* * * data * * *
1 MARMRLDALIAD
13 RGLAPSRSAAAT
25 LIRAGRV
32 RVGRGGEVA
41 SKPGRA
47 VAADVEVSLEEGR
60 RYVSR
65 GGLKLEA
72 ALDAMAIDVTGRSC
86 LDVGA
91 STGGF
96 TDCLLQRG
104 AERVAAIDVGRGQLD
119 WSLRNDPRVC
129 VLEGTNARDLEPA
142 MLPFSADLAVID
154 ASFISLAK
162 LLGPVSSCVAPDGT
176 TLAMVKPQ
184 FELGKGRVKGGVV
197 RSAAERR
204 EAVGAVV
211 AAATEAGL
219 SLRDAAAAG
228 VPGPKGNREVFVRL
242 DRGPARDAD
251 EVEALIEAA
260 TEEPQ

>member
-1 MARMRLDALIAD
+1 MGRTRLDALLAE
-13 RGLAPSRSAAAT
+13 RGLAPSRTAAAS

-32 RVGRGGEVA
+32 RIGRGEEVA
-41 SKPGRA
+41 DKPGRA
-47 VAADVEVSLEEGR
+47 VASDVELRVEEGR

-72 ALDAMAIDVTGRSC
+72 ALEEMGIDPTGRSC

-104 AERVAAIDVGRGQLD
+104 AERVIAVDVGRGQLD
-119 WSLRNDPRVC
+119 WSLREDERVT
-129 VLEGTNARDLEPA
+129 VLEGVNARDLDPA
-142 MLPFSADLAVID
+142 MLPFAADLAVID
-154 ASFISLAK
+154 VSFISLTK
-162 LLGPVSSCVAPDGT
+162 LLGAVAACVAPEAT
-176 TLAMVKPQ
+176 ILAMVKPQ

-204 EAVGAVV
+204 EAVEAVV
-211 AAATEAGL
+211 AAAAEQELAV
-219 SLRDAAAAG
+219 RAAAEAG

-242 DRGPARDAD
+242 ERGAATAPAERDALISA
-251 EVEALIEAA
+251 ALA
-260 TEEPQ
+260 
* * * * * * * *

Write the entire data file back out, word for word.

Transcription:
1 MARMRLDALIAD
13 RGLAPSRSAAAT
25 LIRAGRV
32 RVGRGGEVA
41 SKPGRA
47 VAADVEVSLEEGR
60 RYVSR
65 GGLKLEA
72 ALDAMAIDVTGRSC
86 LDVGA
91 STGGF
96 TDCLLQRG
104 AERVAAIDVGRGQLD
119 WSLRNDPRVC
129 VLEGTNARDLEPA
142 MLPFSADLAVID
154 ASFISLAK
162 LLGPVSSCVAPDGT
176 TLAMVKPQ
184 FELGKGRVKGGVV
197 RSAAERR
204 EAVGAVV
211 AAATEAGL
219 SLRDAAAAG
228 VPGPKGNREVFVRL
242 DRGPARDAD
251 EVEALIEAA
260 TEEPQ

>member
-1 MARMRLDALIAD
+1 MGRTRLDALLAE
-13 RGLAPSRSAAAT
+13 RGLAPSRTAAAS

-32 RVGRGGEVA
+32 RIGRGEEVA
-41 SKPGRA
+41 DKPGRA
-47 VAADVEVSLEEGR
+47 VASDVELRVEEGR

-72 ALDAMAIDVTGRSC
+72 ALEEMGIDPTGRSC

-104 AERVAAIDVGRGQLD
+104 AERVIAVDVGRGQLD
-119 WSLRNDPRVC
+119 WSLREDERVT
-129 VLEGTNARDLEPA
+129 VLEGVNARDLDPA
-142 MLPFSADLAVID
+142 MLPFAADLAVID
-154 ASFISLAK
+154 VSFISLTK
-162 LLGPVSSCVAPDGT
+162 LLGAVAACVAPEAT
-176 TLAMVKPQ
+176 ILAMVKPQ

-204 EAVGAVV
+204 EAVEAVV
-211 AAATEAGL
+211 AAAAEQELAV
-219 SLRDAAAAG
+219 RAAAEAG

-242 DRGPARDAD
+242 ERGAATAPAERDALISA
-251 EVEALIEAA
+251 ALA
-260 TEEPQ
+260 